Question: can AI vision systems from Microsoft and Google, which are available for free to anybody, identify NSFW (not safe for work, nudity) images? Can this identification be used to automatically censor images by blacking out or blurring NSFW areas of the image? Method: I spent a few hours creating in some rough code in Microsoft office to find files on my computer and send them to Google Vision and Microsoft Vision so they could be analysed. I spent a few hours over the weekend just knocking some very rough code. Yes, they did reasonably well at (a) identifying images that could need censoring and (b) identifying where on the image things should be blocked out.
It's become clear that the algorithms Facebook and Google designed to deliver news to their users have failed. But while fake news is a headache for those tech giants right now, the underlying research question--whether and how machines tell truth from lies on the internet--is one that will persist as long as the world wide web stays an open forum. Facebook and Google's sizable machine learning divisions have created algorithms that effectively surface information that users want to see. But they've been unable to actually understand or vet that info--and in fact, experts across the tech industry say it's unrealistic to expect any AI or machine learning algorithm to do this task well. All our best efforts so far are built on research in natural language processing, which teaches AI to read a piece of text, understand the concepts within, and provide insight about its meaning.
Amazon, Google, Facebook, IBM, and Microsoft have announced they are forming a non-for-profit organisation to educate the public about artificial intelligence (AI) technologies, as well as alleviate anxieties around its application. The collective, which includes Google's AI subsidiary DeepMind, also plans to develop best practices on the challenges and opportunities within the field of AI. The organisation, called Partnership on Artificial Intelligence to Benefit People and Society (Partnership on AI), will address legal and ethical challenges that AI presents, encourage public discourse, and identify opportunities to use AI to bring improvements to society. The organisation does not intend to be a regulatory body, with a statement saying it does "not intend to lobby government or other policymaking bodies." Members of the Partnership on AI will conduct research, recommend best practices, and publish research under an open license in areas such as ethics, fairness, and inclusivity; transparency, privacy, and interoperability; collaboration between people and AI systems; and the trustworthiness, reliability, and robustness of the technology.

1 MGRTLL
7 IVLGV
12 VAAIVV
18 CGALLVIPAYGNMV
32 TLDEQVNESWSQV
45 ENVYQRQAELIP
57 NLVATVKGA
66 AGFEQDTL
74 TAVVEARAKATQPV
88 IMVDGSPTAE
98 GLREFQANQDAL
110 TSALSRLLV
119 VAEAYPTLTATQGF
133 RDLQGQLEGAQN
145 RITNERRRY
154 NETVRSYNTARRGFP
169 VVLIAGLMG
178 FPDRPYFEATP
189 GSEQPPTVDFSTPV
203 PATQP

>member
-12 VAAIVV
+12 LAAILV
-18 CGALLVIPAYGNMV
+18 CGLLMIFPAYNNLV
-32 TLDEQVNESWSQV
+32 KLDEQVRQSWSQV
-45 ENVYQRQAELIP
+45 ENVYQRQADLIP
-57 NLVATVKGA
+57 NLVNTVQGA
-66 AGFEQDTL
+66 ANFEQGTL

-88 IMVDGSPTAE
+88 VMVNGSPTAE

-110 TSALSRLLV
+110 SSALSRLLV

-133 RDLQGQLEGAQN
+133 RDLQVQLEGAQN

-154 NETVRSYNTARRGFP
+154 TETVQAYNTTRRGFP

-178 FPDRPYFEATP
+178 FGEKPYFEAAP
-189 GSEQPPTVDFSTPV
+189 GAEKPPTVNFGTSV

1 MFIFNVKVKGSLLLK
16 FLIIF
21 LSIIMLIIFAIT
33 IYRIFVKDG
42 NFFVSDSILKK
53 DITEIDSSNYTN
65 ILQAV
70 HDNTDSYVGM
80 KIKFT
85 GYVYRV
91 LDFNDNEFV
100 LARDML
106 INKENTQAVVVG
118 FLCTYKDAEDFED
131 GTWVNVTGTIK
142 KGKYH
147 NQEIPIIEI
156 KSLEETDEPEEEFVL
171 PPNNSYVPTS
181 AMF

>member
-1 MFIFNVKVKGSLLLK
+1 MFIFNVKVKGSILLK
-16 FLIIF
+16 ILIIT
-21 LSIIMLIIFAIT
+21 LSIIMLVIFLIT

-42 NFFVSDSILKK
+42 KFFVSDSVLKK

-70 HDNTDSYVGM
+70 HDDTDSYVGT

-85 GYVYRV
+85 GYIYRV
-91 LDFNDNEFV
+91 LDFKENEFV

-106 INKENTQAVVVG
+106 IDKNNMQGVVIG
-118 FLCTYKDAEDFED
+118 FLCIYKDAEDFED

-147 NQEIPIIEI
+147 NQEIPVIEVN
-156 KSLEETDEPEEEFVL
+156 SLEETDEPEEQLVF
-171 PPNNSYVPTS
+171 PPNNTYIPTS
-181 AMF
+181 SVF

The biggest names in tech are encouraging developers to build products for their app ecosystem. File photo taken in 2015 shows an illustration of an iPhone held up in front of the Apple logo. SAN FRANCISCO -- Like a dressed-down awards season, Apple's WWDC conference concludes a three-month developer season. But will it end with a bang, as the Academy Awards do for the film industry? It began with Microsoft's Build in March and continued with Facebook's F8 show in April and Google I/O in May.
With its new music-and-art project, called Magenta, Google is putting the "art" in artificial intelligence. The minds inside the Google Brain team have released a 90-second piano melody that was generated through machine learning. The project, first announced at Moogfest, is built on top of Google's TensorFlow, the web giant's open-source AI engine. Magenta's algorithm was primed with only four notes to start with, and it took off from there to plunk out a verse and bridge of sorts. The drum parts were added later for texture.